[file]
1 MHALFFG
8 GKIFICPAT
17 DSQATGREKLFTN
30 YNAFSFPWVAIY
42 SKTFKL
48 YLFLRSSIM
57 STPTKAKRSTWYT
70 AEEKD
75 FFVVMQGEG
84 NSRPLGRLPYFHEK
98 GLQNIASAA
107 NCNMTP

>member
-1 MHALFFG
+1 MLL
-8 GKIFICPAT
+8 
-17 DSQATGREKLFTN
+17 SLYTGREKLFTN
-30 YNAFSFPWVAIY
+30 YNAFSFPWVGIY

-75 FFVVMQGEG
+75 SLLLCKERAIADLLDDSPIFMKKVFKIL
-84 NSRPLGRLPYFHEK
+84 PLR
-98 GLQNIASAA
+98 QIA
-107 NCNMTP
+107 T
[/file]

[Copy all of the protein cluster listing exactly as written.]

1 MHALFFG
8 GKIFICPAT
17 DSQATGREKLFTN
30 YNAFSFPWVAIY
42 SKTFKL
48 YLFLRSSIM
57 STPTKAKRSTWYT
70 AEEKD
75 FFVVMQGEG
84 NSRPLGRLPYFHEK
98 GLQNIASAA
107 NCNMTP

>member
-1 MHALFFG
+1 MLL
-8 GKIFICPAT
+8 
-17 DSQATGREKLFTN
+17 SLYTGREKLFTN
-30 YNAFSFPWVAIY
+30 YNAFSFPWVGIY

-75 FFVVMQGEG
+75 SLLLCKERAIADLLDDSPIFMKKVFKIL
-84 NSRPLGRLPYFHEK
+84 PLR
-98 GLQNIASAA
+98 QIA
-107 NCNMTP
+107 T